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In re Enforcement of Philippine Forfeiture Judgment Against All Assets of Arelma, S.A.

United States District Court, District of Columbia

July 15, 2019


          MEMORANDUM OPINION [DKT. NOS. 5, 15, 17, 22]


         Proposed intervenors Jose Duran ("Duran") and Jenna Roxas ("Roxas, ') seek to intervene as of right in this 28 U.S.C. § 2467 action brought by the United States to enforce a forfeiture judgment entered in the Philippines against $40 million in assets of a company, Arelma, S.A., once controlled by ex-Philippine president Roger Marcos ("the Arelma funds"). Duran represents a class of human rights victims ("the Duran Class" or "the Class") who have two judgments against the Marcos estate and who have fought for years to seize these Arelma funds in partial satisfaction of their judgments. Likewise, Roxas represents her father's estate ("Roxas estate") and the Golden Budha [sic] Corporation ("GBC"), which seek to seize the Arelma funds in satisfaction of their own judgments against the Marcos estate arising from Marcos's torture of Roxas's father and theft of a treasure he discovered. The Government does not oppose the Duran Class's motion to intervene, although it reserves the right to challenge the class's standing to raise certain arguments. The Government does, however, oppose Roxas's intervention.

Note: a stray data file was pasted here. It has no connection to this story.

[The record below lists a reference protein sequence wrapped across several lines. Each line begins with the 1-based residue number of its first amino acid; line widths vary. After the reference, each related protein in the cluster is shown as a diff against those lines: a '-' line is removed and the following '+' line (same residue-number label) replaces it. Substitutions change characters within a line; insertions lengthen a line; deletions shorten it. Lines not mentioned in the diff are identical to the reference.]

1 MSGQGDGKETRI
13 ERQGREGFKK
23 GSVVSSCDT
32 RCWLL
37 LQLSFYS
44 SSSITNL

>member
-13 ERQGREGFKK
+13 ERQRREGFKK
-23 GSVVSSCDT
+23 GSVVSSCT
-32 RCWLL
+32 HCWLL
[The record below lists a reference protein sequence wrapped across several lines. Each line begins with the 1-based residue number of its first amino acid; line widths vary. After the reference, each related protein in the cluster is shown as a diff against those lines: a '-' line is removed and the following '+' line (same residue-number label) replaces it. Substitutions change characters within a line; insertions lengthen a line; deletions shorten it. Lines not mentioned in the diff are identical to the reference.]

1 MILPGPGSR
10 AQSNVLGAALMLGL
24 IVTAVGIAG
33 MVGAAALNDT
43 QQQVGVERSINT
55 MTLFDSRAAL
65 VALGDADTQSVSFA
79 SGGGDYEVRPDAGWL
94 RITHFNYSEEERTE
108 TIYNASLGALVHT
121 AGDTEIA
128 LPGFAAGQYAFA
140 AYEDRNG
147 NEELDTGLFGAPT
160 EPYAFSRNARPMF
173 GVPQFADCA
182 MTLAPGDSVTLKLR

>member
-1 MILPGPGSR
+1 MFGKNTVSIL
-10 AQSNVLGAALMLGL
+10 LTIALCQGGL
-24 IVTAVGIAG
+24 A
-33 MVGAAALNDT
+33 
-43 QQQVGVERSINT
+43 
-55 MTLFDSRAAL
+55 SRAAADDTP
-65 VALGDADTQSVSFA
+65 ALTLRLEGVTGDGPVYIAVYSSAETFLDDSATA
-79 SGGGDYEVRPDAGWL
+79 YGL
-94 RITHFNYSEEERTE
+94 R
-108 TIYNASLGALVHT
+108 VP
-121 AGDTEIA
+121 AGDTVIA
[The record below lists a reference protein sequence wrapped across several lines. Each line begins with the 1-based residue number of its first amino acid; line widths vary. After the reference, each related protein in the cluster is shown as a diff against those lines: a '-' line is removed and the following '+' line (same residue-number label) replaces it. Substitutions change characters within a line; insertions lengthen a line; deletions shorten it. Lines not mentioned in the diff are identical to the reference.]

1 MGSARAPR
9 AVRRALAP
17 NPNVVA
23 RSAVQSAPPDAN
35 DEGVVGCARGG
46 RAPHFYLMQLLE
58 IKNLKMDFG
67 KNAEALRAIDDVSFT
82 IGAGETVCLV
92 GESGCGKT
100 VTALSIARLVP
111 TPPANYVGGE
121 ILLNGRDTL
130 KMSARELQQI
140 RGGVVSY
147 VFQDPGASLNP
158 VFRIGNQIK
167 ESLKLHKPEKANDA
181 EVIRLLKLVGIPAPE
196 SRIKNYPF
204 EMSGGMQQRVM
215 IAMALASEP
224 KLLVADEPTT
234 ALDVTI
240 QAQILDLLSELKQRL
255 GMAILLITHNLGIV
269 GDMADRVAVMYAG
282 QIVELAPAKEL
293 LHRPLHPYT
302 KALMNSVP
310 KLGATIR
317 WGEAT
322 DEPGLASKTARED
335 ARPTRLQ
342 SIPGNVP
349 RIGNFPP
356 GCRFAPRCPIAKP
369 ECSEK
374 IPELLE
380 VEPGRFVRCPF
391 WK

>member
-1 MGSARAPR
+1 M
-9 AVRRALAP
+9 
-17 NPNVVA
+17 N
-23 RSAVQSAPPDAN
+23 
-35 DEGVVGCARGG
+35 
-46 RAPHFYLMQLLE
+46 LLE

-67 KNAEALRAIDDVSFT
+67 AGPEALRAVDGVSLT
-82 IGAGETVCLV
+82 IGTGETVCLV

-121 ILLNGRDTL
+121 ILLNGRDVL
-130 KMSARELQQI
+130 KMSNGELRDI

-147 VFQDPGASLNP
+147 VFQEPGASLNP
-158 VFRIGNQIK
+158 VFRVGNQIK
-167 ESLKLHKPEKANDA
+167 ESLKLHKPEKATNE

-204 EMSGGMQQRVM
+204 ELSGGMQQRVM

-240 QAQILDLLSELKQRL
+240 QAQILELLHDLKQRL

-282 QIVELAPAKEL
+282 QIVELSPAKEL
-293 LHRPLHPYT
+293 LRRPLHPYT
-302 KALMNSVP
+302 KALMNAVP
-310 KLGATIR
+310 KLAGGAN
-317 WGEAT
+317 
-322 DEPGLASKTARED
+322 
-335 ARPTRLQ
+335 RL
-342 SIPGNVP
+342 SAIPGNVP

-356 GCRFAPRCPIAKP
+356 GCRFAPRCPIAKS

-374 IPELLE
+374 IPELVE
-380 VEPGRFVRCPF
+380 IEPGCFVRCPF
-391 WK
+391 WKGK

Additionally, Duran filed a motion to change venue to the Southern District of New York. The Government opposes this motion and would like the case to remain in the District of Columbia.

         The two motions to intervene and the motion to change venue are now fully briefed and ripe for review. Upon consideration of the parties' submissions and the entire record herein, I have concluded that Duran's motion to intervene must be GRANTED. In addition, Duran's motion to change venue is GRANTED. The Roxas motion to intervene, however, is DENIED without prejudice so that the judge assigned in the Southern District of New York can decide its virtue. Accordingly, this case is ordered transferred to the United States District Court for the Southern District of New York.


         Before delving into Duran's motions to intervene and change venue, a little background on the pot of money at issue in this case, the various parties jockeying to drain it, and how they have attempted to do so would seem appropriate.

         A. The Arelma Funds